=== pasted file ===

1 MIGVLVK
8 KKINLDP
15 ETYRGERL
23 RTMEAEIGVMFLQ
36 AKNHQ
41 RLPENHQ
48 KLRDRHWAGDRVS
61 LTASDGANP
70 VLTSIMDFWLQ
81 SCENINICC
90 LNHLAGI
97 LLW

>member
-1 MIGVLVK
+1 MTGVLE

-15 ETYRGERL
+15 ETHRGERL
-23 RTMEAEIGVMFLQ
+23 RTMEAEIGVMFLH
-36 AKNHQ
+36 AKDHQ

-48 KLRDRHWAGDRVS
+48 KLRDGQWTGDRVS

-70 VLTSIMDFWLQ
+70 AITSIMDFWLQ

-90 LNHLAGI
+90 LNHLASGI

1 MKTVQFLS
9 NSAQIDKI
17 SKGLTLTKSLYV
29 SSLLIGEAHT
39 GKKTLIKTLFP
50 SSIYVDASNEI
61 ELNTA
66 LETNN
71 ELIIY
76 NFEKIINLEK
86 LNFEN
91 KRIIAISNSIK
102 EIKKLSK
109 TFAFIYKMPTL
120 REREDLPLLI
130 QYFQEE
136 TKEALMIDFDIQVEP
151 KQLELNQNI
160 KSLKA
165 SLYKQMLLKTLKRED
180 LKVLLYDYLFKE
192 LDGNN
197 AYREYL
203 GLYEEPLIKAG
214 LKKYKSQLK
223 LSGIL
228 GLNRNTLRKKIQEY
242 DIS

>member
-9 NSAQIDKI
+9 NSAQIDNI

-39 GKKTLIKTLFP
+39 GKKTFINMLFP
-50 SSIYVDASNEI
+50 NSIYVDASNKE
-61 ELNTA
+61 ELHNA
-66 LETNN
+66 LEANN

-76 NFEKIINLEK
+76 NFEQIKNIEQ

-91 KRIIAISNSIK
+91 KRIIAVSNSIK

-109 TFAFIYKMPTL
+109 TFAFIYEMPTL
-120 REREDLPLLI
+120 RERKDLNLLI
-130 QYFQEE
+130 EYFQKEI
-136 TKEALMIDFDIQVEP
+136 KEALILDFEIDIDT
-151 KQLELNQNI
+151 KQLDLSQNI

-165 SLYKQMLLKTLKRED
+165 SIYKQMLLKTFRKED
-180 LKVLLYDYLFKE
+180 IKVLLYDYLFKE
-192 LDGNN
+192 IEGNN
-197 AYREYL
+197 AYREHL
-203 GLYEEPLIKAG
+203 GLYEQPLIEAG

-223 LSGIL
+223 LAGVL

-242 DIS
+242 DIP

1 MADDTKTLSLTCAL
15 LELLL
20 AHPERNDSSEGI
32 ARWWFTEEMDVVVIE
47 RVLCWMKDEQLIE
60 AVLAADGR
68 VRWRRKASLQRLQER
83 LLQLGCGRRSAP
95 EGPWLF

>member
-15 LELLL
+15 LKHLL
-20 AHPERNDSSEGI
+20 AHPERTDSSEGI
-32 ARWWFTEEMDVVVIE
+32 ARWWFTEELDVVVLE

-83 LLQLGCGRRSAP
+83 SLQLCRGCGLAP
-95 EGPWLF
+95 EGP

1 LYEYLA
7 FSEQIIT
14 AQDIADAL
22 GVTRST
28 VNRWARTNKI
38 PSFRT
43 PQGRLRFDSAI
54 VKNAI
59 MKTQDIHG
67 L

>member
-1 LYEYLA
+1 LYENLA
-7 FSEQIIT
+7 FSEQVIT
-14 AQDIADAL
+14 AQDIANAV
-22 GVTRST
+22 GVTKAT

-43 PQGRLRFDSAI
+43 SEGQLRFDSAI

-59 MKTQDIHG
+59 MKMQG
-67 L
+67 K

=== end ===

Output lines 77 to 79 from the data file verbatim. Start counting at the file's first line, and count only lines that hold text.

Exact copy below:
-136 TKEALMIDFDIQVEP
+136 KEALILDFEIDIDT
-151 KQLELNQNI